We had to stay in line for a little bit, but then we were easily entertained by looking and trying to read off the colorful menu:
John was pointing at the middle-toro and maguro (tuna) donburi.
There were too many choices! On top of deciding what we were going to have, I also needed to memorize the words of that particular donburi so I could order for us (since there was no menu by the register.) That was interesting.
There were a couple of tables outside where customers shared the spaces. This was actually where we were seated later on.
We were standing behind an outside table and we were almost at the ordering counter.
It's true. The whole store was only this big.
It was our turn to order and I spelled out what we were having to the lady... thank goodness she understood me.
I had the Ikura (salmon roe) and Maguro (tuna) donburi. Both the salmon roe and the tuna tasted really fresh and delicious. I was in love.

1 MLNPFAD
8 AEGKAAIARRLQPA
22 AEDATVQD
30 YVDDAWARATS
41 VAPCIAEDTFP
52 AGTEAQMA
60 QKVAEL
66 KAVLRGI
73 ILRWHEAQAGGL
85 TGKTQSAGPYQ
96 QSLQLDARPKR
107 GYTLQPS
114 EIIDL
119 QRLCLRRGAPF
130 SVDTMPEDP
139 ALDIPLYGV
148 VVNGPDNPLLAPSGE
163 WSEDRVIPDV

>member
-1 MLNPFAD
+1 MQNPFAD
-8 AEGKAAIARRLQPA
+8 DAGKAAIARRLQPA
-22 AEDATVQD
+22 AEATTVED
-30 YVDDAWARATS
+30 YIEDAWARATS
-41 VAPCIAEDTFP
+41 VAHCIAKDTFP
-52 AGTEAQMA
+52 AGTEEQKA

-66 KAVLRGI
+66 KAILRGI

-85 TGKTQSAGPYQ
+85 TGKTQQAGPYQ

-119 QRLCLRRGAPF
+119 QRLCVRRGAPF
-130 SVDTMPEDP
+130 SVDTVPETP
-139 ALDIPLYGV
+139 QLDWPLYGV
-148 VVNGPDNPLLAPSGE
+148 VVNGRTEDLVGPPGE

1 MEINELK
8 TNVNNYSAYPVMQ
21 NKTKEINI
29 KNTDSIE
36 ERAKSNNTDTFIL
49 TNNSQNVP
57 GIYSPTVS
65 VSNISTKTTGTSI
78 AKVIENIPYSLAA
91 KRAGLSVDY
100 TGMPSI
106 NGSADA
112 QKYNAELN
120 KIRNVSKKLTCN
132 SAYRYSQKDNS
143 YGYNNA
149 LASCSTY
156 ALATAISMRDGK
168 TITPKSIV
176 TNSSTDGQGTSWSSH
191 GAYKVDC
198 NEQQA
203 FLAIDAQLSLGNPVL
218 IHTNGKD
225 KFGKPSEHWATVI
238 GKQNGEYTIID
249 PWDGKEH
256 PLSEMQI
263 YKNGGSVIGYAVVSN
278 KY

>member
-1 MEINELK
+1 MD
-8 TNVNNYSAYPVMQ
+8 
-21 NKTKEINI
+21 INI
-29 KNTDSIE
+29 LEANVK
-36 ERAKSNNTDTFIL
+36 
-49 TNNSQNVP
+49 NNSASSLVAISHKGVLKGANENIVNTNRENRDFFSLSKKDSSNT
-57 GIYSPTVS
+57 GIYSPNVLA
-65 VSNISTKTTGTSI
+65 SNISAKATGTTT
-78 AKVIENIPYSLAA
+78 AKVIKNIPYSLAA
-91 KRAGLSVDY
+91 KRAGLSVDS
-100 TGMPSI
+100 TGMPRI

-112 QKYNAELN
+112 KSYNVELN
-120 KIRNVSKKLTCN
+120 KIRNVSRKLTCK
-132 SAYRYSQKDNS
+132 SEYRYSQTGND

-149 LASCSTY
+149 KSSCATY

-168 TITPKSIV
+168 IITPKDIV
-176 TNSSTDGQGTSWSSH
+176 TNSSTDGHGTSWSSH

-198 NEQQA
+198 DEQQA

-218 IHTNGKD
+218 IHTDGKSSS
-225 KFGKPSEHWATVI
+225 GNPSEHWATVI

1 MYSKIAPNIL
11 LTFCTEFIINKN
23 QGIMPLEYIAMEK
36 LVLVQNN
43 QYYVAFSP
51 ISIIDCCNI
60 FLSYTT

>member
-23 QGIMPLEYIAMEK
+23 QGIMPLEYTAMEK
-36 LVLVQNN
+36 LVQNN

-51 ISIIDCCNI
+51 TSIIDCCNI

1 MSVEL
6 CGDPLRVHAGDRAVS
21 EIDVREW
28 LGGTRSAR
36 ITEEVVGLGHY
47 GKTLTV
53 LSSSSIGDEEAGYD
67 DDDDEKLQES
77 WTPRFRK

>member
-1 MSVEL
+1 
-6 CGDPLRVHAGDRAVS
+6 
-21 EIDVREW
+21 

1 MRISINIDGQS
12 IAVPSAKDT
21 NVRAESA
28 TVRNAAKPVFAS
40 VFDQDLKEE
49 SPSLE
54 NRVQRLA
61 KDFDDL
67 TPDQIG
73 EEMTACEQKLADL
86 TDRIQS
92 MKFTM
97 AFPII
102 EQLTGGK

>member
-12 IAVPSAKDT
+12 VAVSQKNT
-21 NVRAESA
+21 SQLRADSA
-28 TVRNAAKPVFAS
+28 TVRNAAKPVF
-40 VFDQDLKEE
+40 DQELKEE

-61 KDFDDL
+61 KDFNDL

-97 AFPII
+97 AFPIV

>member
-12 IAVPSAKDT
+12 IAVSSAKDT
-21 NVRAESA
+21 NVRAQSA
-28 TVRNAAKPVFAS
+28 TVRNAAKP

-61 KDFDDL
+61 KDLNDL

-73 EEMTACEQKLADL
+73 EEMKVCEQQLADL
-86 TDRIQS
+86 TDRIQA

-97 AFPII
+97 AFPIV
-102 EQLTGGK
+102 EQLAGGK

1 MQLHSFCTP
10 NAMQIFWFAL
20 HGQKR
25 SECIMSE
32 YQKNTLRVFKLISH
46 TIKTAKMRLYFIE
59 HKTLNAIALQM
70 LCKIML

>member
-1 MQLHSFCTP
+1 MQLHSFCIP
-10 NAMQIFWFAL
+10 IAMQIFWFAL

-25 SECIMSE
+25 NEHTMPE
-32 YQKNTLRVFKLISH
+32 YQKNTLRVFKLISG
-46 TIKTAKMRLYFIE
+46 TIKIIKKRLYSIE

John had the Ikura (salmon roe) and Yaki-Salmon (grilled salmon) donburi. I think the salmon was actually more "seared" than "grilled." John liked it.
The shop was tiny and not-so-super-fancy-looking, and the dishes were actually pretty simple, where different seafood was prepared and placed on rice (usually with a little bit light soy sauce) in a bowl, but very delicious. I guess when you have fresh seafood, descent knife skills, and well-cooked rice, creating something simple and yummy is not difficult. That was one of the things I enjoyed the most when visiting Japan... tasting simple but good food!
Oh, and the shop offers a bowl of miso soup, as well as iced buckwheat tea (self-serve on the table) with the donburi. Nice.